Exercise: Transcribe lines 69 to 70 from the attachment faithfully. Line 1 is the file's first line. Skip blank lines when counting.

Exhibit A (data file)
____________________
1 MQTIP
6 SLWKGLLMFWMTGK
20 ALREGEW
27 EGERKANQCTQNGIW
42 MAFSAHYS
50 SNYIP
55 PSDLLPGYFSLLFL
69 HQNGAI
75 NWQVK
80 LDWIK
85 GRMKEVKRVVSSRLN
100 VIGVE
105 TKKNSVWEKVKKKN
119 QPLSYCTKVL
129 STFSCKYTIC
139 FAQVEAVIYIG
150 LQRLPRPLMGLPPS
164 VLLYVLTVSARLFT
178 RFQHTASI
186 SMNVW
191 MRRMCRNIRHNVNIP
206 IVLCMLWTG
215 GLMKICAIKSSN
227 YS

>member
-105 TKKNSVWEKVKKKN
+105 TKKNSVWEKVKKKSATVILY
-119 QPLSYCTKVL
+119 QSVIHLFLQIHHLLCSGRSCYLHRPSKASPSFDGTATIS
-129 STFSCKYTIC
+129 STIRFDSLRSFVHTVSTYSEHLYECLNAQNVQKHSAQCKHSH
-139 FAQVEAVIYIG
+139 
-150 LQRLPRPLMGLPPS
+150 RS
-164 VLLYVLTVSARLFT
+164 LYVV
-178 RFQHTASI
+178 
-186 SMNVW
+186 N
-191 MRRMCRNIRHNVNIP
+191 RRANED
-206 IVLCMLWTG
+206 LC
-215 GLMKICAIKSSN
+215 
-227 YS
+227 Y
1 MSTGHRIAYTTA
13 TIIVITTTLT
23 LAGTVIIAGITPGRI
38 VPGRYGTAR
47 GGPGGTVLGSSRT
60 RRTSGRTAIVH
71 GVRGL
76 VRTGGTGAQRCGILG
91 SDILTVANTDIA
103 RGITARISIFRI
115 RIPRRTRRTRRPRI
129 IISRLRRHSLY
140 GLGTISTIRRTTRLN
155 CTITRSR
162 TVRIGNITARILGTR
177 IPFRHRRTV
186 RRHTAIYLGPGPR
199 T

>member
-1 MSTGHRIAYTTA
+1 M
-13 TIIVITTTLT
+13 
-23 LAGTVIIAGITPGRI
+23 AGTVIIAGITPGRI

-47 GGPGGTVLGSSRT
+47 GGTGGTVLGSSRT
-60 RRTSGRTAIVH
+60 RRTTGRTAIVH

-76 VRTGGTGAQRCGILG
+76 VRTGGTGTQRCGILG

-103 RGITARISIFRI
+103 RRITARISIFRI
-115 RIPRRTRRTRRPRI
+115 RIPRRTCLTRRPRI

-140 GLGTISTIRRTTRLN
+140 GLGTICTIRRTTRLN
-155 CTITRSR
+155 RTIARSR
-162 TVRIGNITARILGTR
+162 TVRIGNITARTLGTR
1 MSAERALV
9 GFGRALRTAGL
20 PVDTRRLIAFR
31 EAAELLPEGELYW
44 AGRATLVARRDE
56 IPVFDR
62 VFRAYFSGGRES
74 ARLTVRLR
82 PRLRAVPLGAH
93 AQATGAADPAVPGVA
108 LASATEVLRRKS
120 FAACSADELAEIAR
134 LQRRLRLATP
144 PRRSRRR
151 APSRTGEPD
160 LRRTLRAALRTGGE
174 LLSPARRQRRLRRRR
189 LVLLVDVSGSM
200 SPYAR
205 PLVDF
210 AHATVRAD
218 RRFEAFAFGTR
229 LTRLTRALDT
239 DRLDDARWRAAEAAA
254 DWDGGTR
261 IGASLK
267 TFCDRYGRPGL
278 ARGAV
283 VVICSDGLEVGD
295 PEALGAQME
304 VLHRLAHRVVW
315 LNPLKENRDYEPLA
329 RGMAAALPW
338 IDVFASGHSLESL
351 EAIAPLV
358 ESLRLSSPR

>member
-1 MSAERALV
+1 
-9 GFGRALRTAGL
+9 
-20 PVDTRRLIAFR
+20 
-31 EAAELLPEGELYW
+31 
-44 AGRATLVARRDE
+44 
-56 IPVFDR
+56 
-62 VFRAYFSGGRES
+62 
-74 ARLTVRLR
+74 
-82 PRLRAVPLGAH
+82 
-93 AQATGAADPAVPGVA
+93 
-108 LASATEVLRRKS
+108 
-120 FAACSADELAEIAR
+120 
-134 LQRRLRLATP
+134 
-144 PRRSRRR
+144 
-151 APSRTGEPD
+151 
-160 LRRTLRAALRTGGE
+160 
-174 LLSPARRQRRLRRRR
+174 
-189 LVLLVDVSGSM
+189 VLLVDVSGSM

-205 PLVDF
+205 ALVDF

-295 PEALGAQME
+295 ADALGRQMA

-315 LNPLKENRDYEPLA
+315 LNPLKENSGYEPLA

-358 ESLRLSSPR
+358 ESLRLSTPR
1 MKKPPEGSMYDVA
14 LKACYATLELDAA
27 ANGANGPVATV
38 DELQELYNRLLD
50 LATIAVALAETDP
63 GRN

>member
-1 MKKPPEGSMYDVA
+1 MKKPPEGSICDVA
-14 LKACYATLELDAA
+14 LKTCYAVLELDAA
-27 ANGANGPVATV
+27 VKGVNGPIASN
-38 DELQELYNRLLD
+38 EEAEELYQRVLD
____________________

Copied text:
-1 MSTGHRIAYTTA
+1 M